California | Casino Stalker | Compacts | Litigation
Buena Vista Rancheria casino in limbo amid court challenge

The Buena Vista Rancheria of Me-Wuk Indians has been trying to open a casino for more than 10 years and it looks like the tribe will be waiting even long as a lawsuit plays out in federal court.

The tribe first negotiated a Class III compact with the state of California in 1999. A new deal was reached in 2004 and submitted to the Bureau of Indian Affairs for review.

The BIA let the compact go into effect in December 2004. Amador County filed a lawsuit against the agency and, after five years of litigation, the case appeared to be dead.

The D.C. Circuit Court of Appeals, however, revived the lawsuit. In a decision issued on Friday, the court said the main issue in the case -- whether the tribe's 67.5-acre site can be used for gaming -- must be debated on the merits.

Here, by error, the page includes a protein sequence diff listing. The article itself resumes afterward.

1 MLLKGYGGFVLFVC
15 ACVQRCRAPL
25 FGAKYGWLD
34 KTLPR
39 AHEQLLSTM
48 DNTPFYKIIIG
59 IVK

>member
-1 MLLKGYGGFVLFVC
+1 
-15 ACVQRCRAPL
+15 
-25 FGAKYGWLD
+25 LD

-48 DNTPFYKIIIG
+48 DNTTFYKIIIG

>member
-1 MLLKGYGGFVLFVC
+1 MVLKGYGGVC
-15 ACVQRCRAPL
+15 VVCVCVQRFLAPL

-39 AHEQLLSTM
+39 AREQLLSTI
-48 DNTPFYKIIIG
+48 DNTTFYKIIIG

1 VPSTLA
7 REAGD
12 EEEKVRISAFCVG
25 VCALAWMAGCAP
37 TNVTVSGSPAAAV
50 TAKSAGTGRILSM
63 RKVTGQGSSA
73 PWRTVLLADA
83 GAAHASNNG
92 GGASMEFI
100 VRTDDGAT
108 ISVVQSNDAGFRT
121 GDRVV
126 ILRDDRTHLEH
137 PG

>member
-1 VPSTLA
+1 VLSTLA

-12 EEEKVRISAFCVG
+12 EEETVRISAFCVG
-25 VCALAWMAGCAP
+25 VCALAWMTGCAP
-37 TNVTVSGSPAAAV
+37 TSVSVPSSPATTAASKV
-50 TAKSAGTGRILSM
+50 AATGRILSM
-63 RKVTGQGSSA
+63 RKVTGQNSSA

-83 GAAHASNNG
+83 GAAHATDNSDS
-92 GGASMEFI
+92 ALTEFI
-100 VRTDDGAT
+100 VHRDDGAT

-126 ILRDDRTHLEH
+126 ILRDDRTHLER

The tribe is seeking to build a casino with 950 slot machines and 20 gaming tables.

Get the Story:
Amador County gets legal win in fight against proposed casino (The Stockton Record 5/7)

DC Circuit Decision:
Amador County v. Salazar (May 6, 2011)

District Court Decisions:
July 12, 2010 | January 8, 2009

Related Stories:
DC Circuit revives lawsuit over Buena Vista Rancheria casino (5/6)